How can assessment be carried out so that it is not simply another hoop the student has to jump through to get his or her grade? Assessment itself should be another learning experience. So instead of the traditional tests where students get to fill in the blanks, be creative! After class one day, go in and "break" the students machines. That way, when they all get to class the next day, they won't be able to log on. Give them 30 minutes to fix the problem, and at the end of the time, give them some hints or explain the problem. Troubleshooting can be fun unless, of course, it is your own machine. When Dr. Moorman and I last ran the class, it was only a matter of days before a student had his machine cracked from the outside. Luckily, we had planned a demonstration on security that day, so it worked out perfectly.
I also have used the RHCE book mentioned earlier to come up with multiple-choice questions the students can access on-line. This allows them to quiz themselves to see if they are understanding the material. Although you may not want to do this for an official quiz and/or test score, it is a fun exercise the students can do at their own pace and time.
Testing itself probably will come in two forms, written and hands-on. For the writing portion, I can ask the students to write out certain commands they might use to complete a certain task. In the past, we allowed the students to use their workstations to test the commands before they gave their final answer. We then asked the students to answer the questions by memory. In other words, we did not allow the use of man pages, the Internet, their notes or their neighbor. Although this is not how it will be in the real world, I feel it makes for a better system administrator. After all, would you rather have a sys admin who can fix a problem off the top of her head or one who has to take time to look on the Internet to see is someone else has had a similar problem.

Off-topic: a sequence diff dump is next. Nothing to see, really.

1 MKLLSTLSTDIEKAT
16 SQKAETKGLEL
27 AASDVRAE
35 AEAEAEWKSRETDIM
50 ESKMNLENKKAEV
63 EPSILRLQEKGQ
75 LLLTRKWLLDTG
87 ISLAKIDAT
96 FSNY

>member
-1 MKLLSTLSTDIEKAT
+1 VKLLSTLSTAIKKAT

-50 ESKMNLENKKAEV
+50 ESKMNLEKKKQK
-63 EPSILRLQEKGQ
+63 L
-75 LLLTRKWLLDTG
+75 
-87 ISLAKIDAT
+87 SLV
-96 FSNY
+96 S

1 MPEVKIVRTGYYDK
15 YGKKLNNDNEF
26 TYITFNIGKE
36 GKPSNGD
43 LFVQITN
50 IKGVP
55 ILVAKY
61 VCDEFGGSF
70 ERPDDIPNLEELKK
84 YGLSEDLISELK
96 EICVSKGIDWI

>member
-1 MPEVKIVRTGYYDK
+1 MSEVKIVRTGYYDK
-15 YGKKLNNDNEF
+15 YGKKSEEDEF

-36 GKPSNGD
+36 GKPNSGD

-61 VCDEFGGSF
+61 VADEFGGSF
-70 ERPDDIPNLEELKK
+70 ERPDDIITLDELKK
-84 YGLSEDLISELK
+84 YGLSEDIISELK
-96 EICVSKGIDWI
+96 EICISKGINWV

The second portion of testing will be the hands-on method of lab practicums. Students will have to set up their machines to a particular state. The state could be setting up new users, permissions, services or many other types of problems. I should be able to log on to their machines and check to see if they have set up their system successfully. I think the students will enjoy this portion of the test much more than the written portion, because there is a certain satisfaction in knowing you have fixed a problem. I know I thoroughly enjoyed this aspect when I became an RHCT. The scary part for the students will be not having access to any resources for this part of their test. Again, they will have to rely solely on themselves to see if they can understand and solve a broken system. Although this may seem harsh, it is my hope that doing this will motivate students to dive deeper into the material. Besides, this is the process they will have to go through if they ever want to become certified.
I can be more lenient on the homework portion. I will give certain assignments and problems for the students to complete before the next class period. Here, they will be allowed to use their books, notes or whatever they want to help them solve a problem. These exercises hopefully will cement the basic knowledge required to pass the tests, if nothing else.
The final method of assessment could be the most unpopular--a term paper. This assignment may not be your cup of tea, so some people might omit this aspect. However, I feel it is important for the students to be able to write as well as to solve problems. If you are at a technical college, you might not think this is important, but being able to express oneself well in written words is a part of our mission as a liberal arts school. For the paper, you could ask the students to write on many different topics. For instance, you could ask them to develop a plan for a small liberal arts college to change their computing structure from closed source to open source. You could discuss the history and importance of Linux and open source. There are many interesting topics for students to choose. The last time we ran this class, we asked our students to talk about the decision Netscape made to open the source code for its browser.
Okay class, time is up. I hope you enjoyed our discussion for the day. If you want to follow the class, feel free to check out our Web site. You can use the username guest1 and the guest password is guest42. The class begins April 27th, so make sure you get there by the time the bell rings at 9:00am. If you have any questions or comments, feel free to raise your hand in class or to send me an e-mail at [email protected].
Dr. Mike LeVan is a professor at Transylvania University. He can be reached at [email protected].